Pruning flowering trees and shrubs at the wrong time of year can result in little flowering that year.

Spring flowering trees and shrubs develop flower buds for the following year on the current year’s summer growth. If you heavily prune these plants in late winter, you will remove most of the flower buds which will result in little or no flowering. Instead, prune these spring flowering trees and shrubs after the flowers have faded in late spring for the best flower display the following year.

Late summer or early fall flowering trees and shrubs flower from buds that are formed on the current season’s growth. The best time to prune these trees and shrubs is during late winter or in the spring.

Pruning during the fall or midwinter season, will leave open wounds that will lose moisture causing dieback which will require more pruning in the spring to remove the dead stubs. Pruning cuts made during the spring, just before or during active growth will seal over quickly forming a callus, preventing both moisture loss and dieback.

Be sure to make your cuts on young shoots about 1/4 inch above a bud or twig. Cutting to far out will leave a stub while cutting closer can damage the remaining buds. Before making the cut, observe the direction that the bud is pointing. This is the direction that the shoot, which becomes a branch, will grow. If it looks as if the branch will eventually interfere with another branch, choose a different bud to cut above. Like a Christmas tree, if a wide space needs to be filled, prune at buds (branches) pointing outward. If the tree or shrub needs to be narrower, prune at buds (branches) pointing toward the center of the plant.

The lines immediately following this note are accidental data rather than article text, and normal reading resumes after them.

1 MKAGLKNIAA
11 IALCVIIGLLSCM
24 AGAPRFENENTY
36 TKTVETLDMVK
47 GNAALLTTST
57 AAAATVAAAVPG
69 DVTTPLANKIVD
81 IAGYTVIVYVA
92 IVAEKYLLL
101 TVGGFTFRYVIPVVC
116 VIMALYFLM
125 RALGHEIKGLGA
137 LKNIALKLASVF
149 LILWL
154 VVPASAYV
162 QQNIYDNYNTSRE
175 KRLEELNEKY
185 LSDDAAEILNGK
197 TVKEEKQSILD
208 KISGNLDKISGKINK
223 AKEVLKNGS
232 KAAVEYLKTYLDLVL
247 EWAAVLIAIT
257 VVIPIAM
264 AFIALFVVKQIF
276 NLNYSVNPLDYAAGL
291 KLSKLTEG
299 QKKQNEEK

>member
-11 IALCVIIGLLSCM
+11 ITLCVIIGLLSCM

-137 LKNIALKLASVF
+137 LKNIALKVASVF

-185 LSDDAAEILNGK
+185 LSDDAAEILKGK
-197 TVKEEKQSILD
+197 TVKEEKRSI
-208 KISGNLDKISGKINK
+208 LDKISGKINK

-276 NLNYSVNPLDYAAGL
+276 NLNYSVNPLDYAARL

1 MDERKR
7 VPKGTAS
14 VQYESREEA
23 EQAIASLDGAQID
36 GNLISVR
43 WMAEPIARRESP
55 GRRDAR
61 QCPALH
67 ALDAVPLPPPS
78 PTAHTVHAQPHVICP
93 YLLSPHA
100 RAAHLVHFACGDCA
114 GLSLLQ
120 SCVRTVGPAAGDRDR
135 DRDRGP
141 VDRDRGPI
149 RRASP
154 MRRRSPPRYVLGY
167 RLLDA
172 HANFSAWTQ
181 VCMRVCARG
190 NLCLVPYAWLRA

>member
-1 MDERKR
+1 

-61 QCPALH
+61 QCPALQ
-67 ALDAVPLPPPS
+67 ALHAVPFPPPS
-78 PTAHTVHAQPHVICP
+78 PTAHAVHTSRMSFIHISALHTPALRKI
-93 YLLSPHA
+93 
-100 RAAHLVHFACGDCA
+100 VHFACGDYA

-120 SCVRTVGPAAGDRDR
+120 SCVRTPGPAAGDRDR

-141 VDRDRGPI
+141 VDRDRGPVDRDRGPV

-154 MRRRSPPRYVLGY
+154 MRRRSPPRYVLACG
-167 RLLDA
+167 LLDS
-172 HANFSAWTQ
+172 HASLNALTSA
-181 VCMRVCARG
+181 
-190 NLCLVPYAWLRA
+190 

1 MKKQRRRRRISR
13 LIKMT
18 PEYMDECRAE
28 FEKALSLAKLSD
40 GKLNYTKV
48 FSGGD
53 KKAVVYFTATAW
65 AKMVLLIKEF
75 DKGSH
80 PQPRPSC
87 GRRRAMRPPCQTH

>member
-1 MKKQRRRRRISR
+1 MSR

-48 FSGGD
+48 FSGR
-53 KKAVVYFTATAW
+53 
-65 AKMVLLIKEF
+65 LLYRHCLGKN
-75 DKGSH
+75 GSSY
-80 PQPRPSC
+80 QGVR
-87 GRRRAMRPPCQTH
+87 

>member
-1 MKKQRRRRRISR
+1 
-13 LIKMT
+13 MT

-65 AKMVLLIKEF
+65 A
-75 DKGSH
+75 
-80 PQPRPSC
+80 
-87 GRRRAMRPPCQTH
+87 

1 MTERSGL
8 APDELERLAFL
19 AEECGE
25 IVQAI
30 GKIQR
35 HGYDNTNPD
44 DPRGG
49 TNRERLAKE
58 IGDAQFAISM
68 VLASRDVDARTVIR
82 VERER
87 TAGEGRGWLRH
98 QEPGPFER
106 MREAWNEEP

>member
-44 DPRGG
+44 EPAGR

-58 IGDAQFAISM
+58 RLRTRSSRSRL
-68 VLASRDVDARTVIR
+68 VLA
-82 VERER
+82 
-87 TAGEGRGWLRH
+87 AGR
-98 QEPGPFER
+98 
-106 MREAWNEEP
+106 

Sharpen your saw or snipers and prune away. If you screw up this year, don’t do it the same way next year. When I was still getting my hair cut, I always carried a stocking cap with me when I went to the hair cutting shop, just in case. I haven’t seen a stocking cap big enough to cover a shrub or hedge, so as Dad often said, “Watch a little bit out!”

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Asparagus Croquettes

With asparagus season in full swing, you may be looking for another recipe using asparagus. Here’s one you may enjoy.

1-1/2 cups cooked or canned asparagus
1 tsp salt
4 Tbsp flour
2 Tbsp water
1/2 c cracker crumbs
1 egg, slightly beaten
1 c milk, scalded
3 Tbsp butter
3 hard-cooked eggs, chopped

Combine milk, flour, butter and salt. Cook over hot water until thick and smooth. Add asparagus and chopped eggs. Mix quickly and lightly. Chill thoroughly. Form in balls or rolls. Roll lightly in cracker crumbs. Dip in egg which has been diluted with water. Roll in cracker crumbs. Fry in deep fat at 390 degrees until browned. Drain on paper towelling.

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Is It Raining?

Last Saturday was a rainy day. It wasn’t a constant rain, but one of those days that whenever you thought you could go outside and do something, it would start once again with the rain drops dampening your urge to be somewhat productive. I would say it was something like the day this experience happened to me.